(NEWSDAY/MCT) Carmelo Anthony and Kobe Bryant were rumored to be playing pickup basketball together at UCLA Sunday. The Knicks have to hope Anthony doesn't make sharing the gym with Bryant a full-time thing.

Anthony could decide Monday whether he will remain a Knick or take his talents to Los Angeles. The Lakers have emerged as a serious candidate for Anthony although the Knicks are able to pay him $34 million more than the Lakers can.

Most view the Knicks as being in the lead in the Anthony race. He loves New York and has had some concerns about uprooting his family and moving his young son to a new city and school system.

The Knicks can pay him $129 million over five years, and team president Phil Jackson told him they would offer him a max contract when they met Thursday in Los Angeles.

Anthony has said playing for a team that can compete for a title matters most to him. The Knicks and Lakers don't fall in that category, and the Bulls and Rockets -- two other teams Anthony met with last week -- do. But Anthony's relationship with Bryant could factor into his decision. They've been teammates on the U.S. Olympic team, are close friends and talk often.

Bryant counseled Anthony two years ago when he was cast as a malcontent and divisive force under then-coach Mike D'Antoni and when Jeremy Lin and "Linsanity" was running wild.

Anthony makes his offseason home in Los Angeles, so it wouldn't be that big of a move if he chose the Lakers. It also isn't surprising that Anthony and Bryant would play pickup games together. Pro players often do that in the offseason in big cities. A UCLA senior associate athletic director tweeted that Bryant and Anthony were in the gym Sunday.

Jackson recently called Bryant "persuasive," and one would have to believe that if the two All-Stars played basketball together, Bryant tried to sway Anthony.

Before his meeting with the Knicks on Thursday, Anthony met with the Lakers, including Jackson's fiancee, Jeanie Buss. The Lakers reportedly made a strong impression.

In the meeting, which Bryant didn't attend because of a travel conflict, the Lakers told Anthony they would give him a four-year, $96-million deal. That's the most a team other than the Knicks can pay him.

The Lakers, as constituted, are not a contending team, but they're hoping to re-sign Pau Gasol. There's a sense that Gasol will stay with the Lakers if they get Anthony or fellow free agent LeBron James. Otherwise, the Thunder, Bulls, Spurs and Heat are in line for Gasol.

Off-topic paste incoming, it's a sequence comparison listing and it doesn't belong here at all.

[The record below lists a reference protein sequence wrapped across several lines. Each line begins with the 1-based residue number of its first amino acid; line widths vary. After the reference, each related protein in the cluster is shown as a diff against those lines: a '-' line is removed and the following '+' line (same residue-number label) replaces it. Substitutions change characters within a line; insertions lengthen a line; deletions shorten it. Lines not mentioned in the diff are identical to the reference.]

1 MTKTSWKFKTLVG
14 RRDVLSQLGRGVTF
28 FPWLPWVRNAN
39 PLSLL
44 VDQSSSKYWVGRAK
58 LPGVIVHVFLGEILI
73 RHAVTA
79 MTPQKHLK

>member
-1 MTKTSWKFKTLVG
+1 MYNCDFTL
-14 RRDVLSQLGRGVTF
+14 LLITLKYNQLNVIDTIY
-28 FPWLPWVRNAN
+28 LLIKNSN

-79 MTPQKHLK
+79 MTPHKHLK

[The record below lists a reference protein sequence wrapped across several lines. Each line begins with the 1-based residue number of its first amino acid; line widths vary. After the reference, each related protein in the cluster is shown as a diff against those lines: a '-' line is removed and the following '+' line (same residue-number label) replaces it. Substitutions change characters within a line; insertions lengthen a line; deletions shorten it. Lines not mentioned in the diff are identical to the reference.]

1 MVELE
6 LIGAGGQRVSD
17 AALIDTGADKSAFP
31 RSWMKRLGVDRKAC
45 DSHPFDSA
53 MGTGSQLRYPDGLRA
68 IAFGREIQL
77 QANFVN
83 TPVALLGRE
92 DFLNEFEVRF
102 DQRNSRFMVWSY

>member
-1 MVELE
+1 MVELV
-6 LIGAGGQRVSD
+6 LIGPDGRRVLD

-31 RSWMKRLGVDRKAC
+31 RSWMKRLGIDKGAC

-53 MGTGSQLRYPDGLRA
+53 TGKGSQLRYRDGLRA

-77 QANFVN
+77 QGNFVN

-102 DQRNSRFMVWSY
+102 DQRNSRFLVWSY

The Lakers would love to pair James and Anthony. Team executives met with James' agent, Rich Paul, last week.

Gasol is on the Knicks' radar also. But they only have the $3.2-million taxpayer midlevel exception to offer as of now -- roughly $16 million less than he made last season.

Jackson has improved the roster from last season. He made a six-player trade with Dallas that included the Knicks getting Jose Calderon and second-round pick Cleanthony Early for Tyson Chandler and Raymond Felton.

Jackson has more to do, and a glut of wings he can deal. If he can unload the contracts of Amar'e Stoudemire or Andrea Bargnani the Knicks would have more to offer free agents now, but they're also banking on having a windfall of money next summer.

Heading into free agency, the Bulls were considered the Knicks' biggest threat in the Anthony sweepstakes. They have a ready-made contender but without a sign-and-trade the Bulls can only give Anthony about $70 million over four years -- depending on what moves they can make.

The Rockets, too, have a strong team with Dwight Howard and James Harden, and could trade Jeremy Lin to help get them the $96 million to give Anthony.

But it appears Anthony is deciding between the Knicks and Lakers -- and that decision could come MondayThe Dolan family owns

controlling interests in the

Knicks, Madison Square

Garden and Cablevision.

Cablevision owns Newsday.


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